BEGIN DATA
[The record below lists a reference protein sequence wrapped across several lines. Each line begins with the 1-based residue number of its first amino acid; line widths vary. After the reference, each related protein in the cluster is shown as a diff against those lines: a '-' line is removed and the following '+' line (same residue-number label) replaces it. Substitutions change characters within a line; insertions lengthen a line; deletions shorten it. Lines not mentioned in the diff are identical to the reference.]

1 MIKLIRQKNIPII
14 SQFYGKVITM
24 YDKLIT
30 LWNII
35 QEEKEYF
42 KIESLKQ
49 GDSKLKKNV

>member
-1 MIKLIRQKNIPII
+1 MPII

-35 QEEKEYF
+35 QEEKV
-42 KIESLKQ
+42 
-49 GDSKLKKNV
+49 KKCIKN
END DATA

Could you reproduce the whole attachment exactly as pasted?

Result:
[The record below lists a reference protein sequence wrapped across several lines. Each line begins with the 1-based residue number of its first amino acid; line widths vary. After the reference, each related protein in the cluster is shown as a diff against those lines: a '-' line is removed and the following '+' line (same residue-number label) replaces it. Substitutions change characters within a line; insertions lengthen a line; deletions shorten it. Lines not mentioned in the diff are identical to the reference.]

1 MIKLIRQKNIPII
14 SQFYGKVITM
24 YDKLIT
30 LWNII
35 QEEKEYF
42 KIESLKQ
49 GDSKLKKNV

>member
-1 MIKLIRQKNIPII
+1 MPII

-35 QEEKEYF
+35 QEEKV
-42 KIESLKQ
+42 
-49 GDSKLKKNV
+49 KKCIKN